• Jay Sieling

      It’s important to remember that the list of tried and condemned Dakota numbered over 300. Bishop Henry Whipple lobbied Lincoln on “this whole Indian thing until I felt it to my boots”. Lincoln went through the list and pared it down to the final 38. Sibley, Stephen Riggs and others lobbied for the hanging of the whole 300 – and more.

      • lindblomeagles

        Jay’s right.

  • lindblomeagles

    The discussion about this is pretty interesting. Let me first say that in general, its never a good idea to mass execute anybody, really. I think what has maybe been forgotten in this discussion was Americans were honestly looking for any excuse to kill or move Native Americans off the land. I know Jimbo went on some tangent about 800 innocent Minnesota victims who were hurt by Native violence. But, you have to look at what was happening in the United States as a whole, and really the Native American people, even the peaceful ones, were subjugated to “savage” status in every State of the Union, and had been systematically removed for one reason or another. In the wake of such removal, the attitudes of Americans during this period often was indifference, and that indifference was reinforced by a social, economical, and certainly political caste system that told whites “Hey, you can do whatever, whenever, to someone, anyone, of a lower status. You don’t even have to think about the consequences.” So Mayo was doing pretty much what he was told to do, which is value American lives, and dehumanize colored peoples lives. The hospital, which was totally operating in a different time than the man, has less of an excuse. Keeping a Native American skull robbed from somebody’s grave WELL INTO THE 70s, 80s, and 90s, is simply abhorrent. There’s no excuse for the hospital waiting THAT long to remove the skull, AND THIS LONG (2018) to issue an apology, which is the subject of Bob’s story. Multicultural times these have been, since at least the early 1980s.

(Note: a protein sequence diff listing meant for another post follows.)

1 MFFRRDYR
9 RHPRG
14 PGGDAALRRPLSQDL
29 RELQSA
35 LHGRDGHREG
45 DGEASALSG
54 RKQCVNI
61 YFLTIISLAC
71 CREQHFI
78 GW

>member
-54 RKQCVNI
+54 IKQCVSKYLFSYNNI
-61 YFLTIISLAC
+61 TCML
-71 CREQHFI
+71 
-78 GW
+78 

• permalink

      Where do you get the “colored peoples lives” from?

      • Kellpa07

        I can’t believe someone would use that phrase in 2018. Meaning her comment, not your questioning of it.

        • lindblomeagles

          Most people equate the NAACP to Jesse Jackson or the Reverend Al Sharpton. Founded in the early 1900s before their time, the letters of the NAACP literally is the National Association for the Advancement of Colored People. In fact, the very term “colored” is an old term, still in use today, rather than each individual name of a minority group (Asian American, Latino American, African American, Native American – gets pretty wordy after awhile saying the same these four things in a sentence regarding all races.

      • lindblomeagles

        Colored peoples’ lives means the lives of Native Americans (referred in Mayo’s time as savages), the lives of African Americans (which, were referred in Mayo’s time as Negros, Slaves, or Freedmen), and the lives of Chinese Immigrants (who, in Mayo’s time, were hired by railroad companies, especially along the Pacific Coast and Rocky Mountain system, to lay track, and the subject of the soon to be passed Chinese Exclusion Act, the first official anti-immigrant law passed by the U.S. Congress). Again Permalink, the times Mayo lived in, these individuals HAD no rights above or equal to that of white male Americans, and were often referred by white male Americans as red, black, and yellow during Mayo’s time, hence, people of color.